Brush-footed ButterfliesNiklas Wahlberg and Andrew V. Z. Brower
This tree diagram shows the relationships between several groups of organisms.
The root of the current tree connects the organisms featured in this tree to their containing group and the rest of the Tree of Life. The basal branching point in the tree represents the ancestor of the other groups in the tree. This ancestor diversified over time into several descendent subgroups, which are represented as internal nodes and terminal taxa to the right.
You can click on the root to travel down the Tree of Life all the way to the root of all Life, and you can click on the names of descendent subgroups to travel up the Tree of Life all the way to individual species.
For more information on ToL tree formatting, please see Interpreting the Tree or Classification. To learn more about phylogenetic trees, please visit our Phylogenetic Biology pages.close box
The pages under Nymphalidae on the Tree of Life Web site are being worked on at this moment. Relationships are shown for the most part down to the level of genera, but there is still very little other information on the pages. The pages will be continuously updated, so please check back often.
The family Nymphalidae is the most speciose family of butterflies with about 6000 described species so far. The family contains many well-known species, such as the monarch, the Painted Lady, the buckeye, the fritillaries, checkerspots and the electric blue morphos. Indeed, nymphalids are in many places the most visible members of the local butterfly fauna. Due to their visibility and ease of study in the field and lab, many species of nymphalids have been used as model systems to understand the complexity of life on this planet.
All species of Nymphalidae are united by a single morphological character, the tricarinate ridges found on the adult butterfly's antennae. Most also exhibit extreme reduction in the size of the forelegs, particularly in males (this feature is also exhibited by Riodinidae).
Discussion of Phylogenetic Relationships
The diversity in form and life style has meant that the phylogenetic relationships of nymphalids have been contentious. This in turn has meant that there has been no consensus on the classification of the group, with some authors splitting the family into up to 9 different families! The lack of a good phylogenetic hypothesis has also meant that the evolutionary history of the group has been shrouded in mystery. Recent molecular and morphological work is bringing light to the question of how different species and groups of species are related to each other. The tree shown above is the best hypothesis of subfamilial relationships based on as yet unpublished combined analyses of morphological and molecular data.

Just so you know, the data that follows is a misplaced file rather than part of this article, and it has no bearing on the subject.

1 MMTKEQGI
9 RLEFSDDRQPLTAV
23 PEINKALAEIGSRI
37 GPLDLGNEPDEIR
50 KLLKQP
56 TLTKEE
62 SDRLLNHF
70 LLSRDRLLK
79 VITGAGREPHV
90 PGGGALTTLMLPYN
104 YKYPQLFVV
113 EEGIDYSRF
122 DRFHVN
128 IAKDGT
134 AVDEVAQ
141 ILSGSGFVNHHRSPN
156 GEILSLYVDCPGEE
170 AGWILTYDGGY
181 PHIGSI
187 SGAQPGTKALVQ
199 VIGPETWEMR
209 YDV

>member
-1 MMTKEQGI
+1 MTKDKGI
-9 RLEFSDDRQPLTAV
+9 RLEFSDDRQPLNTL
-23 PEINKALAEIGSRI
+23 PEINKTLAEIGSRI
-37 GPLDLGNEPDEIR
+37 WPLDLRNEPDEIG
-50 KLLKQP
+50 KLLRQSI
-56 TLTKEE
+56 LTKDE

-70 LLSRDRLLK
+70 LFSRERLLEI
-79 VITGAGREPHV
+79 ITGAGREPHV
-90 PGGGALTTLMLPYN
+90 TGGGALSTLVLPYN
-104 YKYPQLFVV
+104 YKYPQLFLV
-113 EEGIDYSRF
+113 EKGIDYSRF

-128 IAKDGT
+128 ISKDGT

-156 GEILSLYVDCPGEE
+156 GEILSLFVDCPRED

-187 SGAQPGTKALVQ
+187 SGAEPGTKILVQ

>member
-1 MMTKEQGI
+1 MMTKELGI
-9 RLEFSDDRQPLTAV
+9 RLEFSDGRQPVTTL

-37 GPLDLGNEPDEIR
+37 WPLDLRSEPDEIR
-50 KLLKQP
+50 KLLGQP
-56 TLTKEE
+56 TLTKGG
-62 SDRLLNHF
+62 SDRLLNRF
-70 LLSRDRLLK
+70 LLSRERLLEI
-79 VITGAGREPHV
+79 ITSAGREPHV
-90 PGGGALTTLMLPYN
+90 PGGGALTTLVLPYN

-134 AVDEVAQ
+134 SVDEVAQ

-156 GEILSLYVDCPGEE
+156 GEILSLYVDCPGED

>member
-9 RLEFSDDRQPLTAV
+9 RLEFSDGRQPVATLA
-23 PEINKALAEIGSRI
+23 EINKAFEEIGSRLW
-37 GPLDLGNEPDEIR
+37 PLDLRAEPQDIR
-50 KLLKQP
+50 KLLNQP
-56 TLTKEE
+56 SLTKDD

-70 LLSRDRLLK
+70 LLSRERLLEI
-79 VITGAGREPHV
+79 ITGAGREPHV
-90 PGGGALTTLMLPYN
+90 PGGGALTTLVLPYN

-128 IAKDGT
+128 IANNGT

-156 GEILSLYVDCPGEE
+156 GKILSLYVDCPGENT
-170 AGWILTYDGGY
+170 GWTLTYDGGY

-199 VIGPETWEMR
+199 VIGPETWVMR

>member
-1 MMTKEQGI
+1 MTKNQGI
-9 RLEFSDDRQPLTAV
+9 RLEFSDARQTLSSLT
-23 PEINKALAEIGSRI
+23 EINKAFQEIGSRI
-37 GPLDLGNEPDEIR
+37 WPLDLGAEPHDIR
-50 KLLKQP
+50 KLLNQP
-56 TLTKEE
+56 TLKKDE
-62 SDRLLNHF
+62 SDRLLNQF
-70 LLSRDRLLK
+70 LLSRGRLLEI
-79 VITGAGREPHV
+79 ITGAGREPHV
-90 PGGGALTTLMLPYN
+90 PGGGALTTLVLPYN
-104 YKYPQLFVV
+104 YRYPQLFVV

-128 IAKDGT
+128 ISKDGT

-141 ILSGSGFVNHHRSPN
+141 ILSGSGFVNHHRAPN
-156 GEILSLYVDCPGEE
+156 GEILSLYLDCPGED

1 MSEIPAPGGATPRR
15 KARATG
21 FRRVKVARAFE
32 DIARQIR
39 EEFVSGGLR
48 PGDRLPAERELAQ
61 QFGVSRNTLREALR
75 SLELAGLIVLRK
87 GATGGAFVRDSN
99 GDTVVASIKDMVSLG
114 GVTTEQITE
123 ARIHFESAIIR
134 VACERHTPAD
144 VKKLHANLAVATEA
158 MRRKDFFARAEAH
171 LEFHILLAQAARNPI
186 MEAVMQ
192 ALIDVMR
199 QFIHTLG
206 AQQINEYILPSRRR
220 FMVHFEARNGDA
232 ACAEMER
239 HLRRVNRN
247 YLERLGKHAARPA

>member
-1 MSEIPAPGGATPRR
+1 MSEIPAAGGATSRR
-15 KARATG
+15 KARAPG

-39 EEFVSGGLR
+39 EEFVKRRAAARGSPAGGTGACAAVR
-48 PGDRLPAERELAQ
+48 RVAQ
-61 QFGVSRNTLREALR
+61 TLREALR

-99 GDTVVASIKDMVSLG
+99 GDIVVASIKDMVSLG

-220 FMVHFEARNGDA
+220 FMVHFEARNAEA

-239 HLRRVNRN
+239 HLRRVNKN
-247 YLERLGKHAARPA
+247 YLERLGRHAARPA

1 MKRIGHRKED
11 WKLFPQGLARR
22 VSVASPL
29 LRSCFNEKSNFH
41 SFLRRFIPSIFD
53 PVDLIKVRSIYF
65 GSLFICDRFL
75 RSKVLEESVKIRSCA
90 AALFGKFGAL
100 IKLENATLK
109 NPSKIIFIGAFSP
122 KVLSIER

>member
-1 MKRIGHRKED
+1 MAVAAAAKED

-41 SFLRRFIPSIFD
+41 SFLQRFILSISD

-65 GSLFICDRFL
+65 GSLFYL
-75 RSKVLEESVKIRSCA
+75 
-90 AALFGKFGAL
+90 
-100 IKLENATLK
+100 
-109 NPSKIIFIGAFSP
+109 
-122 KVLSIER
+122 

Many groups within Nymphalidae are currently under investigation, and we have endeavored to provide current hypotheses of relationships for each group. Where these are lacking, lists of taxa down to the species level are provided, in the hope that this will stimulate further research.
Ackery, P. R., R. de Jong, and R. I. Vane-Wright. 1999. The butterflies: Hedyloidea, Hesperioidea, and Papilionoidea. Pages 264-300 in: Lepidoptera: Moths and Butterflies. 1. Evolution, Systematics, and Biogeography. Handbook of Zoology Vol. IV, Part 35. N. P. Kristensen, ed. De Gruyter, Berlin and New York.
Brower, A. V. Z. 2000. Phylogenetic relationships among the Nymphalidae (Lepidoptera), inferred from partial sequences of the wingless gene. Proceedings of the Royal Society of London Series B Biological Sciences 267:1201-1211.
Freitas, A. V. L. and K. S. Brown. 2004. Phylogeny of the Nymphalidae (Lepidoptera). Systematic Biology 53 (3):363-383.
Wahlberg, N., E. Weingartner, and S. Nylin. 2003. Towards a better understanding of the higher systematics of Nymphalidae (Lepidoptera: Papilionoidea). Molecular Phylogenetics and Evolution 28:473-484.
Wahlberg, N. and Wheat, C. W. 2008 Genomic outposts serve the phylogenomic pioneers: designing novel nuclear markers for genomic DNA extractions of Lepidoptera. Systematic Biology 57: 231-242. (doi: 10.1080/10635150802033006)
Wahlberg, N., Leneveu, J., Kodandaramaiah, U., Peña, C., Nylin, S., Freitas, A. V. L. and Brower, A. V. Z. 2009 Nymphalid butterflies diversify following near demise at the Cretaceous/Tertiary boundary. Proceedings of the Royal Society of London Series B Biological Sciences, in press.
Information on the InternetNiklas Wahlberg's Nymphalidae Research Group
About This Page
University of Turku, Finland
Middle Tennessee State University, Murfreesboro, Tennessee, USA
Correspondence regarding this page should be directed to Niklas Wahlberg at and Andrew V. Z. Brower at
Page copyright © 2009 Niklas Wahlberg and
Page: Tree of Life Nymphalidae Authored by . Brush-footed Butterflies.Niklas Wahlberg and Andrew V. Z. Brower. The TEXT of this page is licensed under the Creative Commons Attribution License - Version 3.0. Note that images and other media featured on this page are each governed by their own license, and they may or may not be available for reuse. Click on an image or a media link to access the media data window, which provides the relevant licensing information. For the general terms and conditions of ToL material reuse and redistribution, please see the Tree of Life Copyright Policies.
- Content changed 15 September 2009
Citing this page:
Wahlberg, Niklas and Andrew V. Z. Brower. 2009. Nymphalidae http://tolweb.org/Nymphalidae/12172/2009.09.15 in The Tree of Life Web Project, http://tolweb.org/. Brush-footed Butterflies. Version 15 September 2009 (under construction).
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- Nymphalidae Version 25 September 2006 (under construction) see full version history